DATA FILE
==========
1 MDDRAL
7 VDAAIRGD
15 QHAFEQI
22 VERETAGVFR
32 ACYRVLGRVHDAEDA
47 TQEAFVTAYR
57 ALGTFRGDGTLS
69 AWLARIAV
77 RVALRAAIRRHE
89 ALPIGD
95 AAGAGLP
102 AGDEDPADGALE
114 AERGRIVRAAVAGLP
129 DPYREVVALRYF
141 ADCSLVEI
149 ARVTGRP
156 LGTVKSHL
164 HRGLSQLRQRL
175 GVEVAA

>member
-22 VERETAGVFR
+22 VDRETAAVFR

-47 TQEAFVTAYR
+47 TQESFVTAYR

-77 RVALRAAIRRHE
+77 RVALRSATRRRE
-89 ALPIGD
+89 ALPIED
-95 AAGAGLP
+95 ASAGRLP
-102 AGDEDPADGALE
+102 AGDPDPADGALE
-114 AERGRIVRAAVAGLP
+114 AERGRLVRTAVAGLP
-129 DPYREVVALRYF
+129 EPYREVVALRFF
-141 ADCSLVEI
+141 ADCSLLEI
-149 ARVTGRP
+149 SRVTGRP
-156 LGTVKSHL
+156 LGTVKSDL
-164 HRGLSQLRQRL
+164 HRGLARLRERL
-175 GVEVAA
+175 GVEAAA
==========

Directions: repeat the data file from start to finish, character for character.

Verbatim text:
1 MDDRAL
7 VDAAIRGD
15 QHAFEQI
22 VERETAGVFR
32 ACYRVLGRVHDAEDA
47 TQEAFVTAYR
57 ALGTFRGDGTLS
69 AWLARIAV
77 RVALRAAIRRHE
89 ALPIGD
95 AAGAGLP
102 AGDEDPADGALE
114 AERGRIVRAAVAGLP
129 DPYREVVALRYF
141 ADCSLVEI
149 ARVTGRP
156 LGTVKSHL
164 HRGLSQLRQRL
175 GVEVAA

>member
-22 VERETAGVFR
+22 VDRETAAVFR

-47 TQEAFVTAYR
+47 TQESFVTAYR

-77 RVALRAAIRRHE
+77 RVALRSATRRRE
-89 ALPIGD
+89 ALPIED
-95 AAGAGLP
+95 ASAGRLP
-102 AGDEDPADGALE
+102 AGDPDPADGALE
-114 AERGRIVRAAVAGLP
+114 AERGRLVRTAVAGLP
-129 DPYREVVALRYF
+129 EPYREVVALRFF
-141 ADCSLVEI
+141 ADCSLLEI
-149 ARVTGRP
+149 SRVTGRP
-156 LGTVKSHL
+156 LGTVKSDL
-164 HRGLSQLRQRL
+164 HRGLARLRERL
-175 GVEVAA
+175 GVEAAA